Rise of the War Machines: The Birth of Precision Bombing in World War II

  • Published

Rise of the War Machines: The Birth of Precision Bombing in World War II by Raymond O’Mara. Naval Institute Press, 2022, 336 pp. 

Raymond O’Mara’s Rise of the War Machines: The Birth of Precision Bombing in World War II covers the development of air warfare doctrine and the human-machine evolution for conducting aerial bombing until the end of World War II.

O’Mara retired from the US Air Force in 2016 as a colonel, having flown the F-15 in operations and operational test assignments. After his retirement, he worked in commercial aerospace and advanced technology startup companies and is an independent defense and technology consultant. He earned his doctorate in technology, policy, and engineering systems from the Massachusetts Institute of Technology.

The author focuses on the development of aerial bombing and the systems required to execute the mission. The systems are analyzed to begin with the relationship between the pilot and aircraft and work upward to doctrinal employment. O’Mara covers in-depth the inner workings of crew relationships and how each member contributed to the systems of bomber employment. Each compartment is covered in depth and expands upon the specific relationship of their role and the equipment necessary to achieve bombs on target.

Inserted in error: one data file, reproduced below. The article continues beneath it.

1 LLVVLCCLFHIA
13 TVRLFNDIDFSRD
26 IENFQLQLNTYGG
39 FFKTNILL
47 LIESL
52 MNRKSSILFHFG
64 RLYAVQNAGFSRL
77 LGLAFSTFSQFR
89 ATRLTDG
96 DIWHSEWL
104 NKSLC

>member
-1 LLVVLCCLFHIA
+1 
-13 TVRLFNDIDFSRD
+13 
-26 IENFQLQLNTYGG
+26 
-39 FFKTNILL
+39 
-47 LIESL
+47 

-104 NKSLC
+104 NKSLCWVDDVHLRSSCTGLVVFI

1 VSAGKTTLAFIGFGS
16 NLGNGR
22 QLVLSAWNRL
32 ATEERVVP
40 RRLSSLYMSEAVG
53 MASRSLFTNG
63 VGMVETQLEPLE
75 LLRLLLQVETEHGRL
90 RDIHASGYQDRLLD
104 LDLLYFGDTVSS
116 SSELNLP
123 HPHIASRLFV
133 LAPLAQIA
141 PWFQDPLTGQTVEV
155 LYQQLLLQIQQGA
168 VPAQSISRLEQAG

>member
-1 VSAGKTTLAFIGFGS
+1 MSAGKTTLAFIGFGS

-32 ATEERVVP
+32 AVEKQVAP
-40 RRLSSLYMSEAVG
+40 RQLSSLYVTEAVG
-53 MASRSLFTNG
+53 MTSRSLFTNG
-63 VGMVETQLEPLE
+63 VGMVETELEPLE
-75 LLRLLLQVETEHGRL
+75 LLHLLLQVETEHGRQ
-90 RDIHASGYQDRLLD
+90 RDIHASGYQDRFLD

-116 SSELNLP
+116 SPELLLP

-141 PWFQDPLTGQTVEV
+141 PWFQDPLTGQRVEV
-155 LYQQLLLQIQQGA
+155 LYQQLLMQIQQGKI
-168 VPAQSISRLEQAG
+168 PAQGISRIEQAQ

The book opens with the coverage of early bombing and explores the integration of machine-driven automation into flying. The early attempts at producing machine integration were difficult due to technological limitations. Because of the pilot aircraft system limitation, the role of bombing expanded into dedicated crew positions that became experts in aerial bombing. These crewmembers became known as bombardiers. The early methods of bombing required a system of the bombardier directing the pilot to actuate the aircraft to achieve the desired results. This laid the foundational relationship between doctrinal bombing and crew interdependency.

During World War II, the relationship between the bomber and aircrew changed from the start to the end of the war. In the early portions of the war, the bombardier had independent control of the aircraft with the Norden bomb site. This allowed the bombardier to control the aircraft during the most critical phase of the mission, the bombing run. The pilot and other crewmembers existed to get the bombardier to the mission objective. This system inside the aircraft of having everyone work toward the bombardiers’ goals provided a unique dynamic not seen in other aircraft.

The opening of World War II bombing began with each aircrew having the bombardier as a specialist but was changed due to a doctrinal shift. Wings would now fly in combat formations and required only one lead crew to get the entire formation to the target. This changed the dynamic for the whole US Army Air Force. The new system required only one group of individuals to be experts in their machinery while the other bombers followed along. The new system created an environment where the specialists were selected to lead a mass group of people instead of each crew acting individually during the bomb run.